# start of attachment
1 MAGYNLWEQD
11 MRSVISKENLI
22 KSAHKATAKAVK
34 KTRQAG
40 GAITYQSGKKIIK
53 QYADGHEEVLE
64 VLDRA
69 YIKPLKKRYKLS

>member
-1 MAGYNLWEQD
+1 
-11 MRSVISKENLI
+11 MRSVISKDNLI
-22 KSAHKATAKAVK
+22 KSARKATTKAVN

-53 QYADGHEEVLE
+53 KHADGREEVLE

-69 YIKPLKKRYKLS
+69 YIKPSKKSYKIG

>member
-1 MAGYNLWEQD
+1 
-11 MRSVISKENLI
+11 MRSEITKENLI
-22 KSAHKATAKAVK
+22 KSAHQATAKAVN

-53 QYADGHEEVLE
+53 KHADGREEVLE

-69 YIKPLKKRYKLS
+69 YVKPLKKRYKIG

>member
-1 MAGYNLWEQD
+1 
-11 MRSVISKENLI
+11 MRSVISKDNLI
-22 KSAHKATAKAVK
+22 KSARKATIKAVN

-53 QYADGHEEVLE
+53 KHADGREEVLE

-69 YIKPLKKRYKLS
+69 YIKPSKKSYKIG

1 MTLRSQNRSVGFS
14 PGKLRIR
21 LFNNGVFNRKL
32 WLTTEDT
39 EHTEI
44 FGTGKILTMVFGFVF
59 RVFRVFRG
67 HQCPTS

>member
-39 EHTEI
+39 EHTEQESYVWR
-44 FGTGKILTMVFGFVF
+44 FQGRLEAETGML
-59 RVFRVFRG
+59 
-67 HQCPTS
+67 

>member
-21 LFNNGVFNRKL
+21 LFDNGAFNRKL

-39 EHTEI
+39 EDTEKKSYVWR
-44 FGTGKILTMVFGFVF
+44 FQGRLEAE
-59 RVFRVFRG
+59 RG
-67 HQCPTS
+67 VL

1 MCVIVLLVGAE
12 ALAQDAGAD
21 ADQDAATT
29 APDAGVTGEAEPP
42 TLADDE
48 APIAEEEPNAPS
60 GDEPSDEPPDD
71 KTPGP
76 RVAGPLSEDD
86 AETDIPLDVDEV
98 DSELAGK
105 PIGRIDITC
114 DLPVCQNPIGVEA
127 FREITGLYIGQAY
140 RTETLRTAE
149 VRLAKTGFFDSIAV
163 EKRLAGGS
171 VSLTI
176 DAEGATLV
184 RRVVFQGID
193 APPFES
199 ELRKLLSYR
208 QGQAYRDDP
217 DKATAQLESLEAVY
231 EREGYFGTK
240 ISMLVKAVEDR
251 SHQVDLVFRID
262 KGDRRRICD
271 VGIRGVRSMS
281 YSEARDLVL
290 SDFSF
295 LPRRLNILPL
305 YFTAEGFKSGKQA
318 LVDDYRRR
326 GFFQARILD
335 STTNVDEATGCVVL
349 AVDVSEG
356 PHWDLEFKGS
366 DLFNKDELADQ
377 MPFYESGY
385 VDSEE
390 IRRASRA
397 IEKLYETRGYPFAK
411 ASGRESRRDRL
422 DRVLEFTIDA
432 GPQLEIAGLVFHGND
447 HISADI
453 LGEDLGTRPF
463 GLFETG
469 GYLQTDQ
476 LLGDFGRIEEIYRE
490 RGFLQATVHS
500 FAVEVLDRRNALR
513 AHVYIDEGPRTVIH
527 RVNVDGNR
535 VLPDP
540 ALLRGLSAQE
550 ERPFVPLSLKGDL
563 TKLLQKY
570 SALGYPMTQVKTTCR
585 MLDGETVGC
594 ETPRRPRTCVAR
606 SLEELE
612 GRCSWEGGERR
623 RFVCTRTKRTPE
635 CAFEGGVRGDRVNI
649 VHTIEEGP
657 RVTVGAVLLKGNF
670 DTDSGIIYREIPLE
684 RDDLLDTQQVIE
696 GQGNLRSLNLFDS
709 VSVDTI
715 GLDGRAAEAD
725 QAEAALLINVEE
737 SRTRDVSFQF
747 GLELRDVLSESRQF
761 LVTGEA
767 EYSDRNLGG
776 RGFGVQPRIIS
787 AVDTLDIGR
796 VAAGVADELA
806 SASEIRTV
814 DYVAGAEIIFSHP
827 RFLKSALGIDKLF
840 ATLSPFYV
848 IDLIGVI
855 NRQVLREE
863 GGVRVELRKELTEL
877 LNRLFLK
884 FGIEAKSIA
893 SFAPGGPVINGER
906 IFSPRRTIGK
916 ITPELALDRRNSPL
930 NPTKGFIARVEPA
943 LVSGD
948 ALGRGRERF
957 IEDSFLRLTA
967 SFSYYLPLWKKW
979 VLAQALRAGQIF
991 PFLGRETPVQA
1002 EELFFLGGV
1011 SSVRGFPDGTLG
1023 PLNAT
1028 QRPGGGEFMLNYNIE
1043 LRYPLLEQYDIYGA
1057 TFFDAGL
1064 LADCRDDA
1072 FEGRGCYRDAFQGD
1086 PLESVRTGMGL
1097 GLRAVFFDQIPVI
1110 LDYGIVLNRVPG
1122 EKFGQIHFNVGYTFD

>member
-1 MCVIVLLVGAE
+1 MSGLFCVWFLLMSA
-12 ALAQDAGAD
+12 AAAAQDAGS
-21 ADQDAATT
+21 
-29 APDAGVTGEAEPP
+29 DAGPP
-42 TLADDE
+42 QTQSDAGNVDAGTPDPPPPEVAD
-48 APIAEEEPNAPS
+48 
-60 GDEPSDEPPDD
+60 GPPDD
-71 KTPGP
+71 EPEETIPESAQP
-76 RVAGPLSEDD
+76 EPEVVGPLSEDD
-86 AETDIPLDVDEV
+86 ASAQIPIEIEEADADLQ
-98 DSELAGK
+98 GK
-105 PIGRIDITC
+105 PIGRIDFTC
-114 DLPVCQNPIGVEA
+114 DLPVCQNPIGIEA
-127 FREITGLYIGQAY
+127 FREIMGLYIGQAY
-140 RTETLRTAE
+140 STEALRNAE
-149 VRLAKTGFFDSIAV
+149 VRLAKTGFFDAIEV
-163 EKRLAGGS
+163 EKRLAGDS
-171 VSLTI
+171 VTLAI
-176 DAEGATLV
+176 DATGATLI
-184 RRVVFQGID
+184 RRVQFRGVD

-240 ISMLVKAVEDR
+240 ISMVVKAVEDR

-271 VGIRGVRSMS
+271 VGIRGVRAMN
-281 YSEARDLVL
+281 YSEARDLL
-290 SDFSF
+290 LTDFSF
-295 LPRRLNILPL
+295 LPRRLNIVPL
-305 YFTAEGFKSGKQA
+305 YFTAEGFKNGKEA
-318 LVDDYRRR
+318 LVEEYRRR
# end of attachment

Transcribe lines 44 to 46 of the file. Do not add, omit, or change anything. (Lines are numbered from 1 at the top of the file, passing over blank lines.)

21 LFNNGVFNRKL
32 WLTTEDT
39 EHTEI